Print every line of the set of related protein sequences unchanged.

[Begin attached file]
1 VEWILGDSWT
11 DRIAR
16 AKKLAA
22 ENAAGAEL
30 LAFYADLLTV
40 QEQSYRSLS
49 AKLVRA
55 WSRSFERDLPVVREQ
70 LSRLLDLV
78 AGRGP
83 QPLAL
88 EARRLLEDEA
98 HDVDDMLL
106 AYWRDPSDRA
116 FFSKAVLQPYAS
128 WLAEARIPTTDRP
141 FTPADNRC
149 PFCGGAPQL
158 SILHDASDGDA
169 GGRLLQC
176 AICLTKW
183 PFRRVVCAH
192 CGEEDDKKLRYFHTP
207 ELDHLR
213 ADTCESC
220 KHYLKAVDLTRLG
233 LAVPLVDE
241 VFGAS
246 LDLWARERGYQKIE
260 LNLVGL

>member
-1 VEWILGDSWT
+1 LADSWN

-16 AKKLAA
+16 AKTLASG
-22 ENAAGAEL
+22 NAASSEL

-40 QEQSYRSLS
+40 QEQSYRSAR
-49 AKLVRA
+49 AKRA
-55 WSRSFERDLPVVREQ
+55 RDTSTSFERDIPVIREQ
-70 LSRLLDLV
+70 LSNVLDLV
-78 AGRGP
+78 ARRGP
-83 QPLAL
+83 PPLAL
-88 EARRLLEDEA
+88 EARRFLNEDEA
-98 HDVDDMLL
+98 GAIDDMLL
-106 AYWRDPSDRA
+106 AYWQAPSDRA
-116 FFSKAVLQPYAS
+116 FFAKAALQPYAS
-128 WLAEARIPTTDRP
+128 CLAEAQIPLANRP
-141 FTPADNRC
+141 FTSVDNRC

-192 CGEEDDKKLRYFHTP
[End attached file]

1 VEWILGDSWT
11 DRIAR
16 AKKLAA
22 ENAAGAEL
30 LAFYADLLTV
40 QEQSYRSLS
49 AKLVRA
55 WSRSFERDLPVVREQ
70 LSRLLDLV
78 AGRGP
83 QPLAL
88 EARRLLEDEA
98 HDVDDMLL
106 AYWRDPSDRA
116 FFSKAVLQPYAS
128 WLAEARIPTTDRP
141 FTPADNRC
149 PFCGGAPQL
158 SILHDASDGDA
169 GGRLLQC
176 AICLTKW
183 PFRRVVCAH
192 CGEEDDKKLRYFHTP
207 ELDHLR
213 ADTCESC
220 KHYLKAVDLTRLG
233 LAVPLVDE
241 VFGAS
246 LDLWARERGYQKIE
260 LNLVGL

>member
-1 VEWILGDSWT
+1 LADSWN

-16 AKKLAA
+16 AKTLASG
-22 ENAAGAEL
+22 NAASSEL

-40 QEQSYRSLS
+40 QEQSYRSAR
-49 AKLVRA
+49 AKRA
-55 WSRSFERDLPVVREQ
+55 RDTSTSFERDIPVIREQ
-70 LSRLLDLV
+70 LSNVLDLV
-78 AGRGP
+78 ARRGP
-83 QPLAL
+83 PPLAL
-88 EARRLLEDEA
+88 EARRFLNEDEA
-98 HDVDDMLL
+98 GAIDDMLL
-106 AYWRDPSDRA
+106 AYWQAPSDRA
-116 FFSKAVLQPYAS
+116 FFAKAALQPYAS
-128 WLAEARIPTTDRP
+128 CLAEAQIPLANRP
-141 FTPADNRC
+141 FTSVDNRC

-192 CGEEDDKKLRYFHTP